I came across an article today that I really wish I had written. In just a few paragraphs Siu Ling Hui sums up the first steps every new business owner must do to provide a strong financial foundations for their business.
She says in her article, Building a Sound Financial Foundation for Your Internet Business ,
I have seen many young fast growing businesses falling over because they didn’t have sound financial management practices in place. Ironically, it is when rapid business growth happens that the financial cracks emerge.
read the rest of the article
In her article she recommends three must dos:
1. Hire a good accountant or bookkeeper before you earn your first dollar.
I cannot stress this enough. Too many new business owners make costly mistakes because they just didn’t know. A good accountant will help you through the maze of government regulation and provide advice that will help your business be more profitable. Almost without exception a good accountant will save you money.
2. Separate your business and personal finances.
You must have a separate checking account and separate credit card for business. Doing so is more professional and will give you clarity in your finances. Also, if your business is ever audited, your personal finances will not be included in the audit.
3. Manage cash flow.
Cash is king. Cash is the lifeblood of your business. Without cash or available credit your business cannot function. Good cash flow planning will allow you to plan for the ups and downs in your business and insure that you will be able to sail through the inevitable downturns in your business.
These three simple steps will insure that your business has a strong financial foundation and go a long ways towards insuring the success of your business.
I started my first business during a recession, and now, during this recession I am starting another one.
I think recessions are the best times to start a new business, especially a service business, and I am going to quickly tell you why.
#1. Rents are cheap.
You can tell yourself all you like that your clients don’t mind that you work out of your home, but I have found I get more respect, and more money from my clients when I have a professional business office. Right now commercial vacancies are high, and you can find good office space at bargain prices.
#2. Help is cheap.
Sometimes you just can’t do it alone. With unemployment at an all time high, it is easier than ever to find talented, qualified people to help you out. They are also willing to work on a temporary, contract basis, so when I don’t need them, I don’t need to pay them.
#3. It seems that everyone is willing to bargain.
I hate paying full price for anything. But often, vendors will say the price is the price. Recently I have been getting discounts on software and services just by asking. I try to give something back, and nothing talks like cash! My favorite line: Will you take $X for this if I pay you cash right now?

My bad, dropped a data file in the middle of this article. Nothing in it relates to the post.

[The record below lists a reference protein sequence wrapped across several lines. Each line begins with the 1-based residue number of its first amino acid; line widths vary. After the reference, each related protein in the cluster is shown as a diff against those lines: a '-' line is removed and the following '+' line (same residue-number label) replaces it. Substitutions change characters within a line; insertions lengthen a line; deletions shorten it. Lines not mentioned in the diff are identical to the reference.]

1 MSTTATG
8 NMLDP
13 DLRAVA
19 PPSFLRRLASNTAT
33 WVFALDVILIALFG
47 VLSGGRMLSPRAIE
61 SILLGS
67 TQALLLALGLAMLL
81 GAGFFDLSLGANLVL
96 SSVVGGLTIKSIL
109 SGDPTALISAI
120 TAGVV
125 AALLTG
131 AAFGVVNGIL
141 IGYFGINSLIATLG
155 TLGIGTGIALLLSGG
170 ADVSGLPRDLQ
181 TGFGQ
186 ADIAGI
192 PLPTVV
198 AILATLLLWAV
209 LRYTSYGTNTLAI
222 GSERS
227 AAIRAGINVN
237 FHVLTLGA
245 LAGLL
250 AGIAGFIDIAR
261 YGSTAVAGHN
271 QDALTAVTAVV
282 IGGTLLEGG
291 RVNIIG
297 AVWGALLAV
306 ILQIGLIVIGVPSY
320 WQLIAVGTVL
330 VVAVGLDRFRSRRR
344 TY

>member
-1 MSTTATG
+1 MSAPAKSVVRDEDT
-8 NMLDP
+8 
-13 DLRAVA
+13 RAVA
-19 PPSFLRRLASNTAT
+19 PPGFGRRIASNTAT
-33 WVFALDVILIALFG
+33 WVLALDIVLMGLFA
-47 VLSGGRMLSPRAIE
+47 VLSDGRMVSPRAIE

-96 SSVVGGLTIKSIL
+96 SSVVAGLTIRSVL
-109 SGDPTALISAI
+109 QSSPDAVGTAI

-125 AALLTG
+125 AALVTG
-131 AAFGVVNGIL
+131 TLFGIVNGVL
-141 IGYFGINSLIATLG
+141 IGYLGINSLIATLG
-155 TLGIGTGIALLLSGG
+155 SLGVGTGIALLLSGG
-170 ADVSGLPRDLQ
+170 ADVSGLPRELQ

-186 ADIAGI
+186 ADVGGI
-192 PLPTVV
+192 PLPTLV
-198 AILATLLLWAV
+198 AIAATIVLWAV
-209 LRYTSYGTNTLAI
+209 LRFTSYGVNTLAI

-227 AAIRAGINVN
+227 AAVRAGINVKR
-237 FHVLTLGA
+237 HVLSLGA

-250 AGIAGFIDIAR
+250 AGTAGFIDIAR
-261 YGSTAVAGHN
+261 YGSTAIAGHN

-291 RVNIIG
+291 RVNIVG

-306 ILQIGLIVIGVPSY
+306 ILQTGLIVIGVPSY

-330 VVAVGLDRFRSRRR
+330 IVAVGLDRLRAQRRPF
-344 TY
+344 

#4. You Have the time!
I was laid off from my job 3 months ago, and with unemployment over 11% where I live I probably won’t be getting a new job any time soon. It doesn’t take long to look and see that there are no new jobs I can apply for. So now I am using my considerable amount of spare time to get the new business rolling.
Starting a new business is always fun and exciting! I should know. I have successfully launched 3 businesses and I am working on my fourth! But before you get carried away with the rush of starting a new venture, ask yourself a few questions.
#1. Is There a Market For My Product or Service?
Is there a market for your product? You may love it, but does anyone else? Can you convince people to part with their hard earned money? Check your competition. Is there lots of competition? Then how are you going to make your product stand out. No competition? That may be because you are the first, or it may be that there is no market for your product.
#2. Do I Have Enough Money to Get Me Through the First Year?
Do not expect to become an overnight success! It does happen, although it is rare. Starting a business can be very expensive. Just getting the word out about your product can burn through a lot of cash. Make a financial plan, assume almost no income for the first year, and make sure you have enough to cash to carry you through. Many businesses that fail, would have eventually succeeded if they had enough cash for their launch period.
#3. Do I Have a Plan?
Or maybe even two or three. You could have a marketing plan and a financial plan, but at the very least every business should have a business plan. It does not need to be complicated or long, it can be just a page or two, but it should be in writing. What are your goals for your business, and how do you expect to achieve those goals? How do you see your business one year from now, how about ten years from now?
#4. Who are my Advisers and Mentors?
Do not be a lone ranger and try to do everything yourself. Find a mentor who can give you good advice, and give a different perspective on your business. Find a tax adviser, someone who does more than just fill out tax forms. An excellent tax adviser will help you maximize the tax savings of your business, and will most likely save you more than their fees. Good legal advice will also save you money over the long term.
Answer these questions and you will be ahead of the game when it comes to starting a successful business.